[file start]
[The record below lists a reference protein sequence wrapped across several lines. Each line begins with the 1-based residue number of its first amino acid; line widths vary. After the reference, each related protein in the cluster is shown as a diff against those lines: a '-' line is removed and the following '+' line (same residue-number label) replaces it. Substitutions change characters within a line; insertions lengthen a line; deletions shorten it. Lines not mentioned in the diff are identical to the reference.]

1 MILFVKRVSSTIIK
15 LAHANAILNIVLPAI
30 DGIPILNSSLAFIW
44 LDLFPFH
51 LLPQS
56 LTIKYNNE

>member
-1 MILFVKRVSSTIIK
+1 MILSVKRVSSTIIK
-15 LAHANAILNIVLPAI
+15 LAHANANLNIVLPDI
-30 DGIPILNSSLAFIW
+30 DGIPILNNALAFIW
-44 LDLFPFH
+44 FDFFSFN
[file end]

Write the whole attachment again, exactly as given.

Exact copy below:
[The record below lists a reference protein sequence wrapped across several lines. Each line begins with the 1-based residue number of its first amino acid; line widths vary. After the reference, each related protein in the cluster is shown as a diff against those lines: a '-' line is removed and the following '+' line (same residue-number label) replaces it. Substitutions change characters within a line; insertions lengthen a line; deletions shorten it. Lines not mentioned in the diff are identical to the reference.]

1 MILFVKRVSSTIIK
15 LAHANAILNIVLPAI
30 DGIPILNSSLAFIW
44 LDLFPFH
51 LLPQS
56 LTIKYNNE

>member
-1 MILFVKRVSSTIIK
+1 MILSVKRVSSTIIK
-15 LAHANAILNIVLPAI
+15 LAHANANLNIVLPDI
-30 DGIPILNSSLAFIW
+30 DGIPILNNALAFIW
-44 LDLFPFH
+44 FDFFSFN